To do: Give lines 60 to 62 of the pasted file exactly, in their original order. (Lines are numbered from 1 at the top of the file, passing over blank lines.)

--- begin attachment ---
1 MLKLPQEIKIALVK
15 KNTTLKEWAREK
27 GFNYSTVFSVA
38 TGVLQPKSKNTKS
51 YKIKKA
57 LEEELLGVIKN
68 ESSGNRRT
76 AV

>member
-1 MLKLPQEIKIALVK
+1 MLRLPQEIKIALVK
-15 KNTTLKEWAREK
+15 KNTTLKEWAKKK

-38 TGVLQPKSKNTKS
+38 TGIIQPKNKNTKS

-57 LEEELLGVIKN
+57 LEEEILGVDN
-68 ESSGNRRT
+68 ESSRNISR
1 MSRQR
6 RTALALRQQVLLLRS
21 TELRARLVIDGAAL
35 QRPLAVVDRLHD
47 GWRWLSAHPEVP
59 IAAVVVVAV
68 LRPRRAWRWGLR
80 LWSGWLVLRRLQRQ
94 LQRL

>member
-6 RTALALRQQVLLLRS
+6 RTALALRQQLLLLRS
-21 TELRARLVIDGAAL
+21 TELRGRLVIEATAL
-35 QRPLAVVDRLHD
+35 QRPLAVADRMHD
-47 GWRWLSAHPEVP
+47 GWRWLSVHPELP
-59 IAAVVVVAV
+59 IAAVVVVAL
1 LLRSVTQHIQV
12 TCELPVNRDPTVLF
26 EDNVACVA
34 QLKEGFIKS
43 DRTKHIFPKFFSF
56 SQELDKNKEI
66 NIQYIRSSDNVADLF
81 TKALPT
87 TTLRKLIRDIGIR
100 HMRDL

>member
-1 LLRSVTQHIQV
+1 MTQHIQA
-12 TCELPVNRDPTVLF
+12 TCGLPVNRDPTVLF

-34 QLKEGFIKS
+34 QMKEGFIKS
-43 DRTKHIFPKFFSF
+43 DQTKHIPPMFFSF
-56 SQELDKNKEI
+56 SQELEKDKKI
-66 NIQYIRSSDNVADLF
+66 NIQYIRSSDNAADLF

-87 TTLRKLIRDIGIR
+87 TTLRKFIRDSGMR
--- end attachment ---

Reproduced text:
+56 SQELEKDKKI
-66 NIQYIRSSDNVADLF
+66 NIQYIRSSDNAADLF